Is it better to write ten 400 words posts, or one 4,000 word post? The answer to the short vs. long content post conundrum, as it’s often the case in life, is “ it depends”.
A frustrating answer, I know. But let’s inch our way to a better assessment of what exactly it depends on.
Advantages of small posts
Small posts (let’s say those that hit below 500 words) have several advantages:
- You can write them quickly.
- People have short attention spans already and social media is training us to quickly jump from one story to the next one. No serious commitment is required on your readers’ part, so more visitors might read them from top to bottom. (Though most people skim on the web regardless of post size.)
- They keep your blog full and mailing list warm since, in the example of the ten posts above, you could easily be covered for a month even if you were to publish more than once a week.
- You can go wide and relatively quickly address a variety of subjects with your blog.
- They can be laser focused, and with some decent on-page SEO optimization, possibly rank well for a given topic. And since you can write more of them, you may be able to rank well for a variety of keywords, bringing some good traffic your way via an array of different subjects.
Advantages of long content
Now for long content (1500 words and more):
- You can cover a topic in-depth, making you post truly useful to your readers.
- Long content is a catalyst to establishing a deeper relationship with your readers.
- In an ocean of 140-character tweets and 280-word posts (the average for WordPress.com), your blog can stand out with its in-depth content. On a side note, I find it amusing that Twista could sing the length your average short post in around one minute.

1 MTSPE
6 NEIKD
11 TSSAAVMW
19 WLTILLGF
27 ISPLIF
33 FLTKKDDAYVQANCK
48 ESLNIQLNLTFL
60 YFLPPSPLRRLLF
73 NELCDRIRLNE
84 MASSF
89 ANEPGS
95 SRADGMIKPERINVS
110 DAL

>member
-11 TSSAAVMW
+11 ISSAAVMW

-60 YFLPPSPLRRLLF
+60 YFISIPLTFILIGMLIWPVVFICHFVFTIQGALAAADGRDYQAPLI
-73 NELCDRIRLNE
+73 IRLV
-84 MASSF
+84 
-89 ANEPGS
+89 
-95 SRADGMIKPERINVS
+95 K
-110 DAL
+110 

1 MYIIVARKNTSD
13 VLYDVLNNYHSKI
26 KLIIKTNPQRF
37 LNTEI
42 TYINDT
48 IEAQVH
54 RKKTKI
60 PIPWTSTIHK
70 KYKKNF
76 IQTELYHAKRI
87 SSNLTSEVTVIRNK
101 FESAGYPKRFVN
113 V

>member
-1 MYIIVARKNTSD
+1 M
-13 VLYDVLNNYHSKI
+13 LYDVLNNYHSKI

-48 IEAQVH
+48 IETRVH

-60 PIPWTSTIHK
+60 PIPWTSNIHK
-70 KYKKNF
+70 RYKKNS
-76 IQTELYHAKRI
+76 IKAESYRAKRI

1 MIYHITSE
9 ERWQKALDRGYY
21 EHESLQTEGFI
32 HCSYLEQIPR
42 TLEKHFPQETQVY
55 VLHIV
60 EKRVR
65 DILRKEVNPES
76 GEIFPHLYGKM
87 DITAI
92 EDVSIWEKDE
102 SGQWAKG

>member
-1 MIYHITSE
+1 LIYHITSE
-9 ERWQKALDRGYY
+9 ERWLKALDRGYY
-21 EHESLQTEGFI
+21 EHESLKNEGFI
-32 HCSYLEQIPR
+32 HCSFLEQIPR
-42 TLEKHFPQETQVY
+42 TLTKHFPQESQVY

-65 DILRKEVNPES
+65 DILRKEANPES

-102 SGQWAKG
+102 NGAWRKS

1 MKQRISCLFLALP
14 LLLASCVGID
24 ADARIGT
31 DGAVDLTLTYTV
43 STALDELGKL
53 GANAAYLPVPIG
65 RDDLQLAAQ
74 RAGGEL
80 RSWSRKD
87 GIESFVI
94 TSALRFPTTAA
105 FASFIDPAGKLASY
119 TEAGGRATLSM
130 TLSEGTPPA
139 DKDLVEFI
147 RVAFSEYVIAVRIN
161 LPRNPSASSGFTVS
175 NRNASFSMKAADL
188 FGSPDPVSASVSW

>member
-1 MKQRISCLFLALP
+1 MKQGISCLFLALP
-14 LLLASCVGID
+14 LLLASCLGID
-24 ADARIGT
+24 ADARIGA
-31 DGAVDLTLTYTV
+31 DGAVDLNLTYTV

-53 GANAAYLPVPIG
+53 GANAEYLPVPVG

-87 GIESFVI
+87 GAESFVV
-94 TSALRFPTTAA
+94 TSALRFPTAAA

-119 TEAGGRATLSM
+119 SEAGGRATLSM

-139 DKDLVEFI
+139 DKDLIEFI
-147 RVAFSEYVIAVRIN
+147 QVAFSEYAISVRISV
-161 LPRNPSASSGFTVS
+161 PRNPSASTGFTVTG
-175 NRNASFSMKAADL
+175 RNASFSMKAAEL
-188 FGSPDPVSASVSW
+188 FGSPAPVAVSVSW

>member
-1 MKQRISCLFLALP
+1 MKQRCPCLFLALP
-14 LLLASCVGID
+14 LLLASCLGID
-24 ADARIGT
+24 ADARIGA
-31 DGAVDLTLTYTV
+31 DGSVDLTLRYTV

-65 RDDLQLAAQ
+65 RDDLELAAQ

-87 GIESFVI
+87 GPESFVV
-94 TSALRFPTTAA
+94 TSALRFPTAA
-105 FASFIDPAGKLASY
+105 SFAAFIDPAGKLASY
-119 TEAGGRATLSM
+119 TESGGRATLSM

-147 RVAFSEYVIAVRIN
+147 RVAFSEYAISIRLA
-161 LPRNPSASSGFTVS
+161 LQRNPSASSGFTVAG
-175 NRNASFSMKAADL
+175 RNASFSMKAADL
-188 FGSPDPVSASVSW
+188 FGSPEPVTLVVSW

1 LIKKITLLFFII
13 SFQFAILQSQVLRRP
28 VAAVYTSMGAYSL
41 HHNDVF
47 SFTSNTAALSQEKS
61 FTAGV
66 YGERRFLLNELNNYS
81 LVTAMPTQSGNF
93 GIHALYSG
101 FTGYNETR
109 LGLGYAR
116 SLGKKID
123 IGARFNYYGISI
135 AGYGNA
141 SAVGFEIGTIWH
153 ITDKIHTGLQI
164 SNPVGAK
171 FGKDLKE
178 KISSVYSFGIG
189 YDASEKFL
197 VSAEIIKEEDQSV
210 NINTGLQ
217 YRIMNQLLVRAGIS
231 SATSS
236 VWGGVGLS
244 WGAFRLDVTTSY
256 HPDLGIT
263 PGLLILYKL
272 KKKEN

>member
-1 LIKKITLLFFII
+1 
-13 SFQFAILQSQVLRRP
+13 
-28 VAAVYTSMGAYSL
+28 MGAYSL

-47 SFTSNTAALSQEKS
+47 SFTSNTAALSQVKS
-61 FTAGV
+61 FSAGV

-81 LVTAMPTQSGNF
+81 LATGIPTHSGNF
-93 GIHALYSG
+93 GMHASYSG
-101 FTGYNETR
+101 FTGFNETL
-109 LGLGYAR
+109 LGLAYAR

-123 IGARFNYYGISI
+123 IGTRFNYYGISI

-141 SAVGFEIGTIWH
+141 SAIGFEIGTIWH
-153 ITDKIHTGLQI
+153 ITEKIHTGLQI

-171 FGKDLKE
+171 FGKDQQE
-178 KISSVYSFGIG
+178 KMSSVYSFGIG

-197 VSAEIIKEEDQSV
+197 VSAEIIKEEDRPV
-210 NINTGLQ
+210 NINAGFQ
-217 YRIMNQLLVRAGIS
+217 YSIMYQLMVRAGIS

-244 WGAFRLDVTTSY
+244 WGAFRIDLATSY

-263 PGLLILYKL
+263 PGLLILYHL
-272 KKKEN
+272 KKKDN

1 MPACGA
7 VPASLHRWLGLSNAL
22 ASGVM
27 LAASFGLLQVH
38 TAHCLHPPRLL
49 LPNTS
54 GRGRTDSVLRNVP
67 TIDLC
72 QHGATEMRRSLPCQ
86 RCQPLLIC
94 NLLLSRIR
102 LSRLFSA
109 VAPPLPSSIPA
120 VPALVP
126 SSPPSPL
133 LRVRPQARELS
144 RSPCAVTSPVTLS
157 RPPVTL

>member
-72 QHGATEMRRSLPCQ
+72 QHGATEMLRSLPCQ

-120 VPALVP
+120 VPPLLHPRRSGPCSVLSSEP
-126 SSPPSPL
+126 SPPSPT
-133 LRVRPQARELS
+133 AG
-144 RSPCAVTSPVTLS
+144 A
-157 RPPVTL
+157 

- Google will love you. Changes to the ranking algorithm over the years have increasingly favored long content posts. Yes, you may have fewer articles to rank with, but those that you do have are much more likely to rank favorably.
- Long copy sells. In the world of digital marketing, it’s an old adage that long content sells much better than short content. If your post is promoting a service or product of your own, well-crafted long content will help you achieve greater conversion goals.
- Long content, due to its nature, has lots of long-tail keywords to rank with.
Write Pillar Content
Ultimately, it’s the old wide vs deep argument. Fancy restaurant vs quick snack (or less charitably, fast food). Some blogs succeed with short content. Others rely on long posts.
No matter what you decide to do, I highly recommend that you take the time to craft a special kind of content. I’m talking about Pillar Content, such as extensive evergreen guides.
These typically sit at 3,000–15,000 words, are divided into multiple sections (so much so that they need their own table of content), and stay relevant for years.
Here are three examples of pillar content:
- Everything you wanted to know about SQL injection (but were afraid to ask) (~4,200 words)
- The Ultimate Guide to Pokémon Go (~3,800 words)
- Scott Hanselman’s 2014 Ultimate Developer and Power Users Tool List for Windows (~9,200 words)
It’s a fair amount of work certainly, but they are a blogger’s secret weapon. Posts like this can help you establish yourself and your blog as an authority on the subject. People will love you for the right pillar content. It’s not rare for pillar content to be shared, linked, and referred to hundreds, if not thousands, of times. A reaction that is rarely encountered in response to short posts.
Since they take so long to write, I suggest that you keep your blog “alive” with intermittent shorter posts, while you work on your periodically occurring pillar content.
Over time, people reaching your pillar content via search engines and social media will be more likely to become fans, subscribing, and in the process get more content of all sizes from you.